Exclusive Credentialing and Contracting
This presentation consisted of two people, one who identified himself as a hospital attorney and one a physician attorney. They were both from the same town on the East Coast. The hospital attorney talked about the new wave of economic credentialing and how exclusive contracts are good. The physician attorney took the counterpoint. For those of you who not know what I am talking about, economic credentialing means not allowing on staff those physician who invest in any enterprise that is competitive to the hospital. This has just happened with two of the three systems in Columbus, Ohio. The third being the University. Exclusive Credentialing is the closing of the hospital to new physicians or the closing of a hospital service to new physicians. This has been done for years with radiologists, anesthesiologists, pathologists and emergency physicians. It is now spreading to intensivists and cardiac surgeons or interventionists. The hospital may or may not ask the medical staff for their input. If they don't they potentially could have a major problem as a hospital has found recently when they changed pathologists. The hospital will probably lose most, if not all, of their outpatient business. If you as hospital medical staff leaders are not vigilant this could happen to you!
This was a presentation that deserved more than the one hour. It showed how hospital and medical staffs can manipulate the peer review process and how the physician's attorney can overcome their devices.
Recent JCAHO Initiatives
This session was by Harold Bressler the JCAHO General Council. He attempted something different this year. He tried to go over all the initiatives quickly and none in depth. He did this but the talk didn't have any substance. I will give it the space it deserved.
This was a very short overview of the meeting but as you can see there is one overriding theme. The healthcare scene is changing and all must keep up. This will require vigilance on the part of the providers of care and the leaning of those providers on appropriate specialists, be they healthcare attorneys or IT specialists. If you don't keep up the penalties may be huge in money, time and reputation. As you can see in some of the above discussions you of the medical staff must not rely on the hospital paid attorney for advice on bylaws changes. You should also be pushing your medical staff by the use of speakers and/or fliers regarding the quickly upcoming HIPAA. Remember only 2 1/2 months until the first HIPAA deadline. Be ready or have an extension or don't get paid.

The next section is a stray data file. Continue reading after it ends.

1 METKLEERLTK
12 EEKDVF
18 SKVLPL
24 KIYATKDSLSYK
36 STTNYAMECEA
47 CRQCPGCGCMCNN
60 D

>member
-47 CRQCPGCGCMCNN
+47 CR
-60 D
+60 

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I hope that I do better than the famous quote from Yogi Berra when asked if Don Mattingly exceeded Yogi's expectations, Yogi replied "No, but he did a lot better than I thought he would".
DISCLAIMER: Although this article is updated periodically, it reflects the author's point of view at the time of publication. Nothing in this article constitutes legal advice. Readers should consult with their own legal counsel before acting on any of the information presented.